Resolution is a bugaboo. Camera manufacturers tout their megapixels as if the higher megapixel count really gave you automatically better image quality. It reminds me of the car manufacturers and horsepower. The newest Bentley Continental GT Speed is advertised at 616 horsepower and supposedly can go 205 mph. So you are going to drive this car on an Arizona freeway? Exactly where are you going to go 205 mph? In fact, I am not aware, outside of race tracks, anywhere in the U.S. you can drive over 100 mph without picking up a few friends with flashing lights. Unfortunately, except for the flashing lights, the analogy with extreme pixel count is valid.
Let's face it. Human eyes have a visual limit. In clear language that means that no matter how many pixels or megapixels a camera sensor has, once the camera exceeds human visual acuity, the additional resolution is wasted. What you do get is physically larger and larger images at the theoretical limit of visual acuity. I could get very technical here, but basically, there is a limit to the ability of the human eye, any human eye, to resolve detail. For practical purposes, that resolution, in computer terms, is about 300 dpi or so.
Once a camera system reaches the theoretical resolution of the human eye, any additional resolution will simply allow the image to be enlarged. There are tables online that compare the megapixel setting to the size of the photographic print. So how do you get more resolution from your camera? To a great extent, as I wrote in a recent post, the quality of the image depends primarily on the quality of the lens. If you want really high quality photos, you need really high quality lenses. In this case, read more expensive. For example, both Canon and Nikon have three levels of lenses for their DSLR (digital single lens reflex) cameras; a consumer level, a prosumer level and a professional level. Guess which ones are the most expensive.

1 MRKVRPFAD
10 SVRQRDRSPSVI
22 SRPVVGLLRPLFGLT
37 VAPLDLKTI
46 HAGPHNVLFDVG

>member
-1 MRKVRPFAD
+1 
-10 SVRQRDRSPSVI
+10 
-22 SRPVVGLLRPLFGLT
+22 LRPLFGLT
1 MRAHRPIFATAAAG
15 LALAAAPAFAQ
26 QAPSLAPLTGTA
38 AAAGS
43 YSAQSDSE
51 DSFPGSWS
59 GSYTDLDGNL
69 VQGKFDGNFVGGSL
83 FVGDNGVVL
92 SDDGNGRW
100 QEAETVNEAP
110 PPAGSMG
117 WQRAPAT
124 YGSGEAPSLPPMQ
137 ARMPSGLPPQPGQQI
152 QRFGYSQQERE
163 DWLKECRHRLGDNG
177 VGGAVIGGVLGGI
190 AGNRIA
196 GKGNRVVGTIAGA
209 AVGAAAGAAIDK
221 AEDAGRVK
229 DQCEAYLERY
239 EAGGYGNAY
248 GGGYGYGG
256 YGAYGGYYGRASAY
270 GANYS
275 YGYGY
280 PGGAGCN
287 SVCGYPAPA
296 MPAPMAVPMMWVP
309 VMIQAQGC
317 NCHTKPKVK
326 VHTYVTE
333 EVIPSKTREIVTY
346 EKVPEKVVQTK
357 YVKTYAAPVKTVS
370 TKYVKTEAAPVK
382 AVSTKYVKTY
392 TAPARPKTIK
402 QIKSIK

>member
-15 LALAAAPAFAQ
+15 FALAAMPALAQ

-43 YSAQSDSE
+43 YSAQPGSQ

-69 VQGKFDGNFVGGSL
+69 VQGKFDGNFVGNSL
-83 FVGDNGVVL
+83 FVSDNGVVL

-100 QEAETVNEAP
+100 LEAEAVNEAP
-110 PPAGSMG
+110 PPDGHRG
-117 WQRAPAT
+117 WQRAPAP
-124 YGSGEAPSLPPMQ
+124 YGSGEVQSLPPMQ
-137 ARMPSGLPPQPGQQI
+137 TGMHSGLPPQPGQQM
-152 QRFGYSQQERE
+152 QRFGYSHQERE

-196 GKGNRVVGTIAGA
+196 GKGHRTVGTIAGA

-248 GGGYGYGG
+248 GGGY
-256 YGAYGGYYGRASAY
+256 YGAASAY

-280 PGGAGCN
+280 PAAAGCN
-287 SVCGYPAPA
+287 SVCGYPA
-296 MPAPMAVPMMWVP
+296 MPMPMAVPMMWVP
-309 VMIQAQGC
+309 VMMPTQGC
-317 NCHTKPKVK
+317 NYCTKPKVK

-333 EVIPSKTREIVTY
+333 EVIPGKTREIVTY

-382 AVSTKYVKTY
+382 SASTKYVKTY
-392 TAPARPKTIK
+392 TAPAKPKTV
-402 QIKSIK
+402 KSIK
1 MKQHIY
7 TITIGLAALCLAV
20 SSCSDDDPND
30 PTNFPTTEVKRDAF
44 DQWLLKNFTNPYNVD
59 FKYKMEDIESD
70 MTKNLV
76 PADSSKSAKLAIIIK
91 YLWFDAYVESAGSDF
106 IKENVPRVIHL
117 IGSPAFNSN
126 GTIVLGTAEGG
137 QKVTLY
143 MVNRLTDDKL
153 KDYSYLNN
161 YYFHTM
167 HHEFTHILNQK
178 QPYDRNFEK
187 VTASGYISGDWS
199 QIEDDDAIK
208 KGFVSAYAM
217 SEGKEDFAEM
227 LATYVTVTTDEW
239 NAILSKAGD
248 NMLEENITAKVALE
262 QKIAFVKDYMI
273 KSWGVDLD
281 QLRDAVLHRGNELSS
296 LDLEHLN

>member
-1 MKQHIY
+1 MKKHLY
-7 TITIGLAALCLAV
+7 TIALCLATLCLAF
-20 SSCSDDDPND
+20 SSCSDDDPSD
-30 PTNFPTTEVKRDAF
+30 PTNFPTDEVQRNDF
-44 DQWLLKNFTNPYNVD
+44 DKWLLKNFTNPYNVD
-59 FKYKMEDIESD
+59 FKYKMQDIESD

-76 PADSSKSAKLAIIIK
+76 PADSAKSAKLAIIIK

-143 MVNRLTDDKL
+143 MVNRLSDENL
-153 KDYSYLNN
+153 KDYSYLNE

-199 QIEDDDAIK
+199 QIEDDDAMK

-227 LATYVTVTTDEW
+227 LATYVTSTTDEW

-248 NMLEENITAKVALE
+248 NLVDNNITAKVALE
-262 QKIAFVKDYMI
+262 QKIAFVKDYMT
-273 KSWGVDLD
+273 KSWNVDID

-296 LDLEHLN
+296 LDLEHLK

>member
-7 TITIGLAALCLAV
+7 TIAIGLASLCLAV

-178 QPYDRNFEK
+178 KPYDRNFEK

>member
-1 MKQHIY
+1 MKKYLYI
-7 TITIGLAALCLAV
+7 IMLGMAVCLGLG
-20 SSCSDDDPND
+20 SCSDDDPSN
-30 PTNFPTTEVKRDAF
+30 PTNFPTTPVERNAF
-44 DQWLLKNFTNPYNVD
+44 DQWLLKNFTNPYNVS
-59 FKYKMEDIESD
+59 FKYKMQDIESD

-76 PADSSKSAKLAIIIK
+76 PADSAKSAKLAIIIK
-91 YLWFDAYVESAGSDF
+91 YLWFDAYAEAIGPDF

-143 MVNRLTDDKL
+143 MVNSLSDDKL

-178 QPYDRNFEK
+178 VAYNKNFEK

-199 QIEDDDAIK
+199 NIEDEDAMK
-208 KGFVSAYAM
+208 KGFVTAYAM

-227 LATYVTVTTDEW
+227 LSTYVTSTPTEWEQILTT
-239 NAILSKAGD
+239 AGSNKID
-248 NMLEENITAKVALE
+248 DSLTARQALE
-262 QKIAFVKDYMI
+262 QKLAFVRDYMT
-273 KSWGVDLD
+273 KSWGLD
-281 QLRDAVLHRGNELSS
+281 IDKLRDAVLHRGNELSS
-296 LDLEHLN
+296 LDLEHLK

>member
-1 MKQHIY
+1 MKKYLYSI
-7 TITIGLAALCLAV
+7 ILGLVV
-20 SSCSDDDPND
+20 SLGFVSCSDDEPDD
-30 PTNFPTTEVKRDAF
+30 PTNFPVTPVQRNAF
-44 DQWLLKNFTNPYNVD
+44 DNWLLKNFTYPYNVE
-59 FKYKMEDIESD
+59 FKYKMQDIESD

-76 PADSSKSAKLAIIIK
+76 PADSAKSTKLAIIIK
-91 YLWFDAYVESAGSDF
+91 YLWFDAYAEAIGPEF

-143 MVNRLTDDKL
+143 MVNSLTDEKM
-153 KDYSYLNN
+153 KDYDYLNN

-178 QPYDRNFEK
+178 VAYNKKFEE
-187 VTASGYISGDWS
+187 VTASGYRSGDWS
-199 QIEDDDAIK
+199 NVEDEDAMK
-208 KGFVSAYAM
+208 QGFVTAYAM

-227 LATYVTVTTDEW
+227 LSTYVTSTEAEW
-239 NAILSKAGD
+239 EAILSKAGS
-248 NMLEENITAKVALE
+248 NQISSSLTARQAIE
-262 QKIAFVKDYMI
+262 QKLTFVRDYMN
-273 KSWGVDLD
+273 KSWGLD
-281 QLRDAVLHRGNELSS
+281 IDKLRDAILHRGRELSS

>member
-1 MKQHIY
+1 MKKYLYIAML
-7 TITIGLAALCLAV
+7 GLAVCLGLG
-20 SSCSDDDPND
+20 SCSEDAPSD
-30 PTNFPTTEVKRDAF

When you buy an inexpensive camera, you will get an inexpensive lens system. End of story. But wait, that isn't the end of the story. What has happened is that less expensive cameras have evolved with higher and higher quality. Today's cheap cameras have high resolution sensors and adequate lenses.
So what else is important to image quality. It turns out that there is one more simple factor: the physical size of the sensor irrespective of the number of pixels. Professional cameras have "full frame" sensors that are considerably larger than point-and-shot varieties. A full-frame sensor is roughly equivalent to the resolution of 35mm film. There are cameras with even larger sensors but they cost more than consumers want to pay. Rather than make one huge sensor, manufacturers have resorted to using multiple sensors to achieve really high resolution images. In essence, you take a series of high resolution images and combine them with computer software into one huge image. These photos are called gigapixel images.
What does all this mean to a genealogist who doesn't want to become a professional photographer? Not a whole lot. In the end, you go to a store that sells cameras, you pick them up and get one that feels right and then do some looking online for reviews and make you decision based on how much you want to pay. If I went into any store selling cameras, say Walmart or Best Buy, and simply purchased the first camera that caught my eye, I would get a reasonably good camera. But if I do my homework, I might be able to get a really good camera for the same price.
But once you get out of the consumer area of cameras, the prices are not flexible. There are no discounts to speak of and the equipment starts to cost real money. I suggest that before you spend more than $1000 on a camera, you just might want to make sure you know what you are doing. It doesn't do you any good to buy and expensive camera is you don't know how to use it or understand what makes it expensive.